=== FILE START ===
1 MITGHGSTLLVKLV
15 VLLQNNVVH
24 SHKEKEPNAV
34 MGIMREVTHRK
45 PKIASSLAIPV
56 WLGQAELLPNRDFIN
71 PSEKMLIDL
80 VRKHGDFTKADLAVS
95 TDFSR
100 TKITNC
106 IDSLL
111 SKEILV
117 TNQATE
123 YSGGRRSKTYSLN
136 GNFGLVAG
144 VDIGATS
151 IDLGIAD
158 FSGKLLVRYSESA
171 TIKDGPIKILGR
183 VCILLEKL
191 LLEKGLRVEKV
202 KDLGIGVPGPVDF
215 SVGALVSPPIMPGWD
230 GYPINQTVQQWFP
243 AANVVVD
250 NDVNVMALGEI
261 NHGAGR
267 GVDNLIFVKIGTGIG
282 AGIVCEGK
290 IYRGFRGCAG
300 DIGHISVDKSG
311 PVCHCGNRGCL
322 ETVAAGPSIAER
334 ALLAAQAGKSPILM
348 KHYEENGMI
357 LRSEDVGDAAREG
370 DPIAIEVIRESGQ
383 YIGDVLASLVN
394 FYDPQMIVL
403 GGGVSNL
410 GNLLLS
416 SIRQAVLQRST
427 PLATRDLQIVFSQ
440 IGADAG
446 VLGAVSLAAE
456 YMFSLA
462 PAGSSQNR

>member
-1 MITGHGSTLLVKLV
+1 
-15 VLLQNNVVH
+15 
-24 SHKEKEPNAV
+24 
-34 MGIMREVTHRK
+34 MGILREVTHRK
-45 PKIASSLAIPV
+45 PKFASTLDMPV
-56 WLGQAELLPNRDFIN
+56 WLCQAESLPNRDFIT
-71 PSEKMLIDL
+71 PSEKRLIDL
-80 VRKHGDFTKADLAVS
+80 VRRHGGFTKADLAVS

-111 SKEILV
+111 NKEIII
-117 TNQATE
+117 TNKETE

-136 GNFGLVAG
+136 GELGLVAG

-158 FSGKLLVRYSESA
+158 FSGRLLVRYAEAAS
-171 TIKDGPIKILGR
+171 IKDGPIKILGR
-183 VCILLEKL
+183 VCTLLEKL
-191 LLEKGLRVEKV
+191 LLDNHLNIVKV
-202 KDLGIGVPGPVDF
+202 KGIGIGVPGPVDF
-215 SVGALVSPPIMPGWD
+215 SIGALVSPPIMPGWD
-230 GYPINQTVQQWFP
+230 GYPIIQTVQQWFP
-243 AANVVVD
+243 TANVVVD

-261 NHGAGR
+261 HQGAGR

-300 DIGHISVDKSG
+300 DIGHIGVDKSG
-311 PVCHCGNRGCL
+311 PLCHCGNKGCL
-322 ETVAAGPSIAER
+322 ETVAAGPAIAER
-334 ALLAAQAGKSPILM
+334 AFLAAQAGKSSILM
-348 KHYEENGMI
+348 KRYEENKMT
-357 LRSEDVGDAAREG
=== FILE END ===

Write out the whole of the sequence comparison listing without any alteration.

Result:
1 MITGHGSTLLVKLV
15 VLLQNNVVH
24 SHKEKEPNAV
34 MGIMREVTHRK
45 PKIASSLAIPV
56 WLGQAELLPNRDFIN
71 PSEKMLIDL
80 VRKHGDFTKADLAVS
95 TDFSR
100 TKITNC
106 IDSLL
111 SKEILV
117 TNQATE
123 YSGGRRSKTYSLN
136 GNFGLVAG
144 VDIGATS
151 IDLGIAD
158 FSGKLLVRYSESA
171 TIKDGPIKILGR
183 VCILLEKL
191 LLEKGLRVEKV
202 KDLGIGVPGPVDF
215 SVGALVSPPIMPGWD
230 GYPINQTVQQWFP
243 AANVVVD
250 NDVNVMALGEI
261 NHGAGR
267 GVDNLIFVKIGTGIG
282 AGIVCEGK
290 IYRGFRGCAG
300 DIGHISVDKSG
311 PVCHCGNRGCL
322 ETVAAGPSIAER
334 ALLAAQAGKSPILM
348 KHYEENGMI
357 LRSEDVGDAAREG
370 DPIAIEVIRESGQ
383 YIGDVLASLVN
394 FYDPQMIVL
403 GGGVSNL
410 GNLLLS
416 SIRQAVLQRST
427 PLATRDLQIVFSQ
440 IGADAG
446 VLGAVSLAAE
456 YMFSLA
462 PAGSSQNR

>member
-1 MITGHGSTLLVKLV
+1 
-15 VLLQNNVVH
+15 
-24 SHKEKEPNAV
+24 
-34 MGIMREVTHRK
+34 MGILREVTHRK
-45 PKIASSLAIPV
+45 PKFASTLDMPV
-56 WLGQAELLPNRDFIN
+56 WLCQAESLPNRDFIT
-71 PSEKMLIDL
+71 PSEKRLIDL
-80 VRKHGDFTKADLAVS
+80 VRRHGGFTKADLAVS

-111 SKEILV
+111 NKEIII
-117 TNQATE
+117 TNKETE

-136 GNFGLVAG
+136 GELGLVAG

-158 FSGKLLVRYSESA
+158 FSGRLLVRYAEAAS
-171 TIKDGPIKILGR
+171 IKDGPIKILGR
-183 VCILLEKL
+183 VCTLLEKL
-191 LLEKGLRVEKV
+191 LLDNHLNIVKV
-202 KDLGIGVPGPVDF
+202 KGIGIGVPGPVDF
-215 SVGALVSPPIMPGWD
+215 SIGALVSPPIMPGWD
-230 GYPINQTVQQWFP
+230 GYPIIQTVQQWFP
-243 AANVVVD
+243 TANVVVD

-261 NHGAGR
+261 HQGAGR

-300 DIGHISVDKSG
+300 DIGHIGVDKSG
-311 PVCHCGNRGCL
+311 PLCHCGNKGCL
-322 ETVAAGPSIAER
+322 ETVAAGPAIAER
-334 ALLAAQAGKSPILM
+334 AFLAAQAGKSSILM
-348 KHYEENGMI
+348 KRYEENKMT
-357 LRSEDVGDAAREG